The aspect of the Capitol insurrection that continues to carry the most fascination is the way that most of the people involved seemed utterly unafraid of potential consequences, legal or otherwise. The FBI has already charged more than 100 people for their involvement in the riot, and they are, according to the Washington Post, "mostly individuals who revealed themselves as participating in the Jan. 6 riot through social media boasts". Most people committing crimes desire anonymity, but these folks acted with utter impunity, buoyed by their belief that, if an election didn't go the way they desired, they could simply demand it be thrown out, as if they were telling a waiter to send an unsatisfying dish back to the kitchen.
One woman, Jenna Ryan from Dallas, TX, has become the face of this attitude. During the storming of the Capitol, she posted a video in which she juxtaposed her calls to overturn the election with hype for her company. The Texas real-estate agent who flew in a private jet to take part in the riot continues to behave in a shockingly brazen manner, insisting during an interview that she was right to fly in a private jet to take part in a riot and asking for a pardon from Donald Trump with the confidence of a woman demanding extra ketchup for her fries at McDonald's.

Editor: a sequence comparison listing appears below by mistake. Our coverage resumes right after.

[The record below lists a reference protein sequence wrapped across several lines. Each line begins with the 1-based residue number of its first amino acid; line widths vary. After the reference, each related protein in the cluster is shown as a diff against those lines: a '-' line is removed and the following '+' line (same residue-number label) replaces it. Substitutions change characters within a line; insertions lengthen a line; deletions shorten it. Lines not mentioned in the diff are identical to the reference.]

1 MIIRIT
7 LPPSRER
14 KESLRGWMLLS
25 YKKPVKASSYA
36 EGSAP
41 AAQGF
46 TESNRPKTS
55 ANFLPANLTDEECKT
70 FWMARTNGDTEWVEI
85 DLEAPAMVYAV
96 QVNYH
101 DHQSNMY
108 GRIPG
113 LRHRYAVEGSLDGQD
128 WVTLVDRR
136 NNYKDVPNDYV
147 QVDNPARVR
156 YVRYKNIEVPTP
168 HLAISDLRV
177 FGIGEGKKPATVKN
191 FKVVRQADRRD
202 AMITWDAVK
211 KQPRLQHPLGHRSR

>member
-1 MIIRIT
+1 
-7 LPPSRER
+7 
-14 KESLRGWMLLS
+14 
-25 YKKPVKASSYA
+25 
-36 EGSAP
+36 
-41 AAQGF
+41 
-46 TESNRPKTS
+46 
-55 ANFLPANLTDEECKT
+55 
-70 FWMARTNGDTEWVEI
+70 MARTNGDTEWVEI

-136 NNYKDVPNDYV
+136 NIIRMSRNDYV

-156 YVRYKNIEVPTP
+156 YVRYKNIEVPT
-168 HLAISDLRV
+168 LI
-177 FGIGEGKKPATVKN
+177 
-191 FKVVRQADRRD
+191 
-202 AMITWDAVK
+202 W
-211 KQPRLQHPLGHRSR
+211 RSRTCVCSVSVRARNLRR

The whole incident is a microcosm of what will likely be Trump's most lasting legacy after he leaves the White House in disgrace on Wednesday: The metastasizing sense of entitlement on the American right.
The "Karen" meme has, in recent months, been distorted through sexism to become a slur term replacing "nag." But in its original form, it was a useful shorthand for the entitled attitude of Trump-loving America. Karens hold the belief that everything — particularly every public space or shared resource — belongs to them and them only, and that everyone else should always accommodate their preferences. The purest expression of Karenism was the white woman who called the police on a Black family having a picnic, absolutely certain she was entitled to determine who is and is not allowed to use a public park.
Trump himself, of course, was the ultimate Karen. Nowhere was this more evident than in his behavior since November, which was guided by his stalwart belief that all he needed to do was talk to the manager and this whole "losing the election" situation would be cleared up. Trump spent months calling every state and local official he could find, blackmailing Senate Majority Leader Mitch McConnell, threatening Vice President Mike Pence, and filing dozens of lawsuits, guided by his conviction that someone, somewhere had the power to simply toss out the presidential election results and install him in office for a second term.